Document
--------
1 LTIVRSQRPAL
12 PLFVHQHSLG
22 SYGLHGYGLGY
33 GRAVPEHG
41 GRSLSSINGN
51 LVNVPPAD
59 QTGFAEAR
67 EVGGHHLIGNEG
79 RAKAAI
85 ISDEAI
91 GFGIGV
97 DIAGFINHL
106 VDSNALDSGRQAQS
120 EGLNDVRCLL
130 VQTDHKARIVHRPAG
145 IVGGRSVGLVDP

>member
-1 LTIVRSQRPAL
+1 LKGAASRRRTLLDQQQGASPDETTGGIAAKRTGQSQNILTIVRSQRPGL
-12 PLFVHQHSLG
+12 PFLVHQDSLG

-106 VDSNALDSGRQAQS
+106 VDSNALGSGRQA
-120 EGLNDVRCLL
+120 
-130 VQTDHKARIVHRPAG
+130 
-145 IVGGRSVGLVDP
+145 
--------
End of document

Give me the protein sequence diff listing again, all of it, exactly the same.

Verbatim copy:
1 LTIVRSQRPAL
12 PLFVHQHSLG
22 SYGLHGYGLGY
33 GRAVPEHG
41 GRSLSSINGN
51 LVNVPPAD
59 QTGFAEAR
67 EVGGHHLIGNEG
79 RAKAAI
85 ISDEAI
91 GFGIGV
97 DIAGFINHL
106 VDSNALDSGRQAQS
120 EGLNDVRCLL
130 VQTDHKARIVHRPAG
145 IVGGRSVGLVDP

>member
-1 LTIVRSQRPAL
+1 LKGAASRRRTLLDQQQGASPDETTGGIAAKRTGQSQNILTIVRSQRPGL
-12 PLFVHQHSLG
+12 PFLVHQDSLG

-106 VDSNALDSGRQAQS
+106 VDSNALGSGRQA
-120 EGLNDVRCLL
+120 
-130 VQTDHKARIVHRPAG
+130 
-145 IVGGRSVGLVDP
+145 